Saturday, August 31, 2013

How to eat shaved ice

First, you have to talk your SO into taking you to Hawaii.
Which proved to be not too difficult after I told him I wanted to go to Kaua'i, not the more populated islands, against which he is unreasonably prejudiced.
The flights and layovers were long and arduous.
Memo to self: next time, pay the extra fifty dollars for a more direct flight.
Here we are at Honolulu airport, the most beautiful airport in the world. We are still smiling, but still have one more flight to go.

Just to back up my claim, these are views from the open-air corridors in the "secure" part of the terminal.

Then, when you have had a good sleep and have suitably gathered yourself together, go exploring in a lovely little touristy-trap town like Kapa'a. Decide (within minutes) that your crinkly-cotton travel-wear is not going to do the trick at all because you are dying from the heat and humidity and you just have to get not-one-but-two of those cute little dresses at the market, even though they reveal the white flabby tops of your arms and are made of rayon so will probably shrink-beyond-all-fit after you wash them the first time. 
And only then.
Should you go get a shaved ice.  
With macadamia ice cream in the bottom (because you have a coupon for a free scoop) and banana/passionfruit/coconut syrup (because that's what the server recommended) poured heavily all over the ice.

And then, make your sweetie share it with you, even though he ate a huge breakfast and claimed not to want any, because you just can't tackle all that sweetness on your own.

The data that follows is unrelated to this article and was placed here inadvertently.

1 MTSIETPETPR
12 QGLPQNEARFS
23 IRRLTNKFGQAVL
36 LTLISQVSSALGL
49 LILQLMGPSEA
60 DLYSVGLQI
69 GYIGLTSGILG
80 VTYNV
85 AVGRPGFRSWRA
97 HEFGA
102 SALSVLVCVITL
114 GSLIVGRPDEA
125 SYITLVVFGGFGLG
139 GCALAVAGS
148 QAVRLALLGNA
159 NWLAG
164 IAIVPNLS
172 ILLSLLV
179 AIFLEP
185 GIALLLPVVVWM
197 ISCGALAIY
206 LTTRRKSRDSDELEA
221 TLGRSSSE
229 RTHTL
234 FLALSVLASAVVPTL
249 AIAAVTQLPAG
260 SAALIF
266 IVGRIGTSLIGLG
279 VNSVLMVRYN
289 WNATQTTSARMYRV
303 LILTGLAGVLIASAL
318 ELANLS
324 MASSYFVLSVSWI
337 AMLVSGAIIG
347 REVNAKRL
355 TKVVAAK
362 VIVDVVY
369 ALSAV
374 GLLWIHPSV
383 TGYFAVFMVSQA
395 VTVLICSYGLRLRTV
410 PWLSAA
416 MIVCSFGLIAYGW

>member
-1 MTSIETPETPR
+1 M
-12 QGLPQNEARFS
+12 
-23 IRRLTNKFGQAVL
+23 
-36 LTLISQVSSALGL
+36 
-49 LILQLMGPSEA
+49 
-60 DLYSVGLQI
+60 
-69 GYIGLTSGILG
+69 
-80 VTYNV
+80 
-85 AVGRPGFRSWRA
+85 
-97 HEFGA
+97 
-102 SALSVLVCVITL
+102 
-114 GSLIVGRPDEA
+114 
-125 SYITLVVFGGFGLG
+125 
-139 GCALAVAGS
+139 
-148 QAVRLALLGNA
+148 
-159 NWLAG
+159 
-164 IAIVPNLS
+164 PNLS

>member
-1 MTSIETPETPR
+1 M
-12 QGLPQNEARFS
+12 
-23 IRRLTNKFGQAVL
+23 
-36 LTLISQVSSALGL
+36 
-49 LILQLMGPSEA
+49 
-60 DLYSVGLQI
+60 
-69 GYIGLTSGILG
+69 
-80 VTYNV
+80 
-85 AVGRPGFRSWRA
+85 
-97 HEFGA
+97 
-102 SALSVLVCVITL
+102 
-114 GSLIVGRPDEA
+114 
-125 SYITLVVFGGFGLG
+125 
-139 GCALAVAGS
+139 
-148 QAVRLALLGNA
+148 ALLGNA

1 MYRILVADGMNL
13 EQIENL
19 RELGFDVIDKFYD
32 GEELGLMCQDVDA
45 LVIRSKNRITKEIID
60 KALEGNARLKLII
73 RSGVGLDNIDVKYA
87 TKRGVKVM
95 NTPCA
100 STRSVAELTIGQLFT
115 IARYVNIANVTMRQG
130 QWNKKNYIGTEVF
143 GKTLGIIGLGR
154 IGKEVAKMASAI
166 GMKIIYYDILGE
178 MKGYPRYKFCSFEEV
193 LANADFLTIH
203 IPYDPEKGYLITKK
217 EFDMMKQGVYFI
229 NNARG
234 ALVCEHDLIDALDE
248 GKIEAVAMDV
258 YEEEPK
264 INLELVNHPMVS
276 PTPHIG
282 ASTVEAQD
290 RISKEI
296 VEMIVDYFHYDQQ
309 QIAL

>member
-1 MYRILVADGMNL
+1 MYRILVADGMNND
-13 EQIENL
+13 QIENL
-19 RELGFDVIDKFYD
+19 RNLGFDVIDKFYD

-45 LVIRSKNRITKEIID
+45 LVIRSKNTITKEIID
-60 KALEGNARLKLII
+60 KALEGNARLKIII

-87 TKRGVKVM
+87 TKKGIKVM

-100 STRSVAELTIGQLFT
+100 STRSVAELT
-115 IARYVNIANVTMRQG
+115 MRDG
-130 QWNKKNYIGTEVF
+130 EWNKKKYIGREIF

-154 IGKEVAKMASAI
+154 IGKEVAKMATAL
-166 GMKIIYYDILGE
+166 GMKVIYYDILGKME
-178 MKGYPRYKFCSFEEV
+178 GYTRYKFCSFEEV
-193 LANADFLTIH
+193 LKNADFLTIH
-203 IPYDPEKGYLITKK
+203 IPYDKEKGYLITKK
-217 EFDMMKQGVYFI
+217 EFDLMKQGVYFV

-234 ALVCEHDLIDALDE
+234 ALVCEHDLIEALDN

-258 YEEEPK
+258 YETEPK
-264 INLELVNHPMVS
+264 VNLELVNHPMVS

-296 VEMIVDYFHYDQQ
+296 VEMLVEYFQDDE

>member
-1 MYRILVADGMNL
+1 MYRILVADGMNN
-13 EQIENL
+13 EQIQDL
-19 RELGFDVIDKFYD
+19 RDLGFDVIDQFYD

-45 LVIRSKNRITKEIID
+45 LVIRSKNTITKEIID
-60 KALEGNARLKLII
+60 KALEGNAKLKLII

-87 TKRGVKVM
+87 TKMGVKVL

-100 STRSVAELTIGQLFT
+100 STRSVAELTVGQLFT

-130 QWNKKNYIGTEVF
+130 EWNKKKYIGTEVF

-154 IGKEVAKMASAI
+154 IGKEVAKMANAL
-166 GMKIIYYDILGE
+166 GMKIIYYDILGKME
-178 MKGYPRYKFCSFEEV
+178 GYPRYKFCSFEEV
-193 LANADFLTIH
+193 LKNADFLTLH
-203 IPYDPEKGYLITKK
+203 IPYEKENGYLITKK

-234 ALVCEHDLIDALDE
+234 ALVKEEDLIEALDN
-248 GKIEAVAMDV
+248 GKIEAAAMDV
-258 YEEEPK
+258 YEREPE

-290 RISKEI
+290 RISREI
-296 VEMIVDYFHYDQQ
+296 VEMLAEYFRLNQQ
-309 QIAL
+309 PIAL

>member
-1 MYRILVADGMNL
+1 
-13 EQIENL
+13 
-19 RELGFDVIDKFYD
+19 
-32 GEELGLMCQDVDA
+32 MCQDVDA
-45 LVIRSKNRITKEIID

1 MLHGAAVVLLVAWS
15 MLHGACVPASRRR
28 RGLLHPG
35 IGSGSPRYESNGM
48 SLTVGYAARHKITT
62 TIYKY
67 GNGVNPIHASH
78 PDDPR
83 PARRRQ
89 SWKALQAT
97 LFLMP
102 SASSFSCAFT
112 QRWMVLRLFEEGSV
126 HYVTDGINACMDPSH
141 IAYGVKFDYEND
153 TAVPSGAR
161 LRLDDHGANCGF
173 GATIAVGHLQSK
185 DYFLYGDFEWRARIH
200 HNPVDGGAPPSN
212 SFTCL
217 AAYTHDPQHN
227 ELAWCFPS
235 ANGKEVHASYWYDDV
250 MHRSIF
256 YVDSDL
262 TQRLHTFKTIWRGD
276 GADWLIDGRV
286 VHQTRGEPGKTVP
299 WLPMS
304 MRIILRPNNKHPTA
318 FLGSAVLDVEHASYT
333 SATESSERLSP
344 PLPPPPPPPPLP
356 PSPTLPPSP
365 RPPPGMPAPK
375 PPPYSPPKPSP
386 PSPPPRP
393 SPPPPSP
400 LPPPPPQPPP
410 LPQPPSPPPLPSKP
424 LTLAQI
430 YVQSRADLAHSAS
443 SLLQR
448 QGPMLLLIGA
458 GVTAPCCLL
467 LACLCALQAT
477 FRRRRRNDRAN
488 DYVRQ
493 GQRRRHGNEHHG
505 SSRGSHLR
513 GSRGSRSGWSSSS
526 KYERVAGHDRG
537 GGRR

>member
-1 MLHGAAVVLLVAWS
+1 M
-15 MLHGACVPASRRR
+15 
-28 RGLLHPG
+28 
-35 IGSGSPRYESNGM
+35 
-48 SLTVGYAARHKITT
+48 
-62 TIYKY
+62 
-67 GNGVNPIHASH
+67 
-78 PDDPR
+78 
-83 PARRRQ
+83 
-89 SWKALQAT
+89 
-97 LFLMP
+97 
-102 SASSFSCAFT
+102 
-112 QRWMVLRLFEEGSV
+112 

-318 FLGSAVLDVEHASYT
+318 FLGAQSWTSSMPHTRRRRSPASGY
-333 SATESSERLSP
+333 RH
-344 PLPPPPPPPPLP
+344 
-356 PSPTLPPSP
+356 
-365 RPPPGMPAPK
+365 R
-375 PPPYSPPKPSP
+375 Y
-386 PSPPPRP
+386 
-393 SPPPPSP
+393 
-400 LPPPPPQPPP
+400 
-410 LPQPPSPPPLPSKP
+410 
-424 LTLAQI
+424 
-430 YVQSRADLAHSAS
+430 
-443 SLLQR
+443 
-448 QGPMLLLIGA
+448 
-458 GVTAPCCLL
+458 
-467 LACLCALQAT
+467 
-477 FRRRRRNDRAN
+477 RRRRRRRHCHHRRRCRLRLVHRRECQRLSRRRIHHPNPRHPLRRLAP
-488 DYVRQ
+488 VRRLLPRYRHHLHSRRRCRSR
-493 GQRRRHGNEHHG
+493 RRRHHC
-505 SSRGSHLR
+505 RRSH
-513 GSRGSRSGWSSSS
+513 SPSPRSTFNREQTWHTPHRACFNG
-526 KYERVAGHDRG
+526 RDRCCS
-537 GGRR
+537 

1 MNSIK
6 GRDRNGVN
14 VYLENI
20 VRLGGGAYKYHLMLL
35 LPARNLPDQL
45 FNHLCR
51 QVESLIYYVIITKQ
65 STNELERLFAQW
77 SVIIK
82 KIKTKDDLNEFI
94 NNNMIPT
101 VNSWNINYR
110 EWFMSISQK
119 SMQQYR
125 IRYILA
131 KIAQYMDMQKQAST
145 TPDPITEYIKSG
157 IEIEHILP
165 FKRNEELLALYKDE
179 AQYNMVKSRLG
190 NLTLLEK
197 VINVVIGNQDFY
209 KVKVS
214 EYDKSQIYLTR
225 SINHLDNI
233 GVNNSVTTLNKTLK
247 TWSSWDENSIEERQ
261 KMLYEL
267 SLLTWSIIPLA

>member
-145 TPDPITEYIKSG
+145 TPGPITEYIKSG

First, scoop off the syrupy ice, trying different flavour combinations.
Then dig under the ice to find the ice cream.
When you get tired of scooping, use the straw to drink the icy/creamy slush at the bottom of the cup.
And when you absolutely cannot face another spoonful, toss the remains into the nearest rubbish bin.

And then, shy away from sweets for hours afterwards because you are both suffering from sugar overload.

That is how to eat your first (and in my case, my last) Hawaiian shaved ice.
You're welcome.

P.S. I have been gently reminded that it is correctly called "shave ice". Which, in my mind, is ungrammatical, so I shall leave the nomenclature as is.

Friday, August 16, 2013

Hangin' with the elk

I bought a couple of Groupon deals, even though I temporarily swore off them some time ago. I am just more careful about what I buy. One was for a tour of an elk farm that is about an hour away, and the other for miniature golf in Tualatin. I bought enough for a small crowd, so off we went on Tuesday.
Annie was at the tail end of a week here with her baby, Victoria, so be prepared for unending sweetness.

The elk farm is called Rosse Posse Acres. The tours are only $5 a person, and half that with the Groupon. The owner seemed very happy with the business that Groupon has brought their farm, so yay for that!

First up was a fun and educational lecture in the barn. We got to handle some elk antlers and other body bits, and read about the individual bulls.

I noticed, after a while, that Daniel was acting a little pouty  sad, and Bethany informed me that he was missing the water polo day of his swimming classes. Which explained it.

I could only con two of the darlings to pose for me.
Extra points for Kenz and Thomy.

The antlers of the bulls are proudly displayed on the wall. They are sawed off each year as soon as the velvet falls off, to forestall any murderous inclinations. Which are likely to happen, apparently.

Mamas and babies are kept in their own field.